2. Peter Dunne-Nothing
Peter Dunne wants to kill off charter schools, along with any hope of a decent education for many Kiwi kids. His dramatic about-face on charter schools shows he is little more than the Teachers Council's tame poodle.
Charter schools promote competition in education, and challenge the stranglehold by teachers' unions over what choices are available to parents and their children.
Our party remains firmly in favour of giving parents and children the right to decide how they are educated. Peter Dunne's backsliding, gutless treachery and total surrender to the teachers' unions is typical of his party's unprincipled populist stance on virtually every important issue.
He is clearly more interested in keeping in with the NZEI and other voting blocs than in letting New Zealanders choose a style of teaching for their children that is remotely at variance with the one-size-fits-all teacher-centric state education system.
Peter Dunne, you are now owned by the teachers union - I hope you are proud of your abandonment of those children doomed to failure in the current politically correct, inflexible and increasingly useless network of detention centres for the young.
There are some wonderful teachers out there who could do achieve so much good working in schools specialised to the needs of their pupils. Unfortunately, such teachers are constrained by the rules of their protectionist trade unions and training bodies who are terrified of losing their tightly-held monopoly on teacher qualifications and jobs--along with losing all those billions of dollars of taxpayer funding thrown at the government’s factory schools.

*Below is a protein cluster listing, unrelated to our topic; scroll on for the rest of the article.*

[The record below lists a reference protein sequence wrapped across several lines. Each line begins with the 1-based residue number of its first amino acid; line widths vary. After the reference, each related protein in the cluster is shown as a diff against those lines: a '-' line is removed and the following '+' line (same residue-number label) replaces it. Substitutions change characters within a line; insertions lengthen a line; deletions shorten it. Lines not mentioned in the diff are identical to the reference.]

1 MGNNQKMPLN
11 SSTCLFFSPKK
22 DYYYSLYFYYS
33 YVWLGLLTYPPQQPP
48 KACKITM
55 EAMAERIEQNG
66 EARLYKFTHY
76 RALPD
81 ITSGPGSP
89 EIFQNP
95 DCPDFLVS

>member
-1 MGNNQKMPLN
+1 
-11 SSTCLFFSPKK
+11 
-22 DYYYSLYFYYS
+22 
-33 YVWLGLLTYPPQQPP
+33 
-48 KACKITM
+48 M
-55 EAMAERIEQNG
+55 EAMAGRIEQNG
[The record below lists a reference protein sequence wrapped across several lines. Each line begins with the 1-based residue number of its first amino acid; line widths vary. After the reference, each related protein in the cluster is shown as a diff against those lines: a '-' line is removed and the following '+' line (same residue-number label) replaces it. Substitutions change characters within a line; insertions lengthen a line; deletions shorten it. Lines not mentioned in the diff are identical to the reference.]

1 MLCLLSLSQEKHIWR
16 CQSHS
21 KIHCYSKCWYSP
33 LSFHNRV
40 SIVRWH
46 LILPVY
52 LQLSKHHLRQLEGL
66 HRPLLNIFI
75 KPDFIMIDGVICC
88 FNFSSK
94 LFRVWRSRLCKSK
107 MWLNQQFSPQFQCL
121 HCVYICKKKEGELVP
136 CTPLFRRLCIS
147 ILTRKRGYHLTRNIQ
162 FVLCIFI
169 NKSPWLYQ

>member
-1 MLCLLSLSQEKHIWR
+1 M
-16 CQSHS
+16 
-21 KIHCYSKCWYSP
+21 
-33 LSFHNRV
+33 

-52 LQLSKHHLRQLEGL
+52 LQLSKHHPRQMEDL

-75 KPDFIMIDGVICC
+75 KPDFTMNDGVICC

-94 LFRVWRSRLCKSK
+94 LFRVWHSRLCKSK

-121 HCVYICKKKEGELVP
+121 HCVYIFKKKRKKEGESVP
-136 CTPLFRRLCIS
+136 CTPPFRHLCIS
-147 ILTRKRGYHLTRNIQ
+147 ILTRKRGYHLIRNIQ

Teacher qualifications are a smokescreen being utilised by universities, NZEI and PPTA to disguise an undignified grab for money and power that Dunne is now aiding and abetting.
If charter schools are so bad, why not give them a limited trial for a year or two in order to to demonstrate just how terrible they are? Yet the education establishment is fearful of any competition and clearly view the prospect of charter schools with considerable alarm, as their own deficiencies are likely to be exposed to public scrutiny.
Peter Dunne appears to forget that in a free education market, bad and incompetent teachers and school are more likely to be ruthlessly and rapidly weeded out, as pupils and parents can more easily vote with their feet and take their education funding elsewhere if they are unhappy with a particular school.
The bottom line is not what letters a teacher has after his or her name, but whether he or she can engage with pupils and keep them keen to learn and hungry for knowledge. Such skills aren't learnt at teacher training colleges and universities. And having a politically driven national curriculum which propagates, for instance, the fiction of the “principles” of the Treaty, or the nonsense of anthropogenic global warming, both so wrong as to be bordering on criminal.
It is imperative that the education market be opened up in every way; that children cease to be political pawns; and that power and funding be wrested away from teacher unions and training colleges and placed back where it belongs, in the hands of education consumers.
See you next week!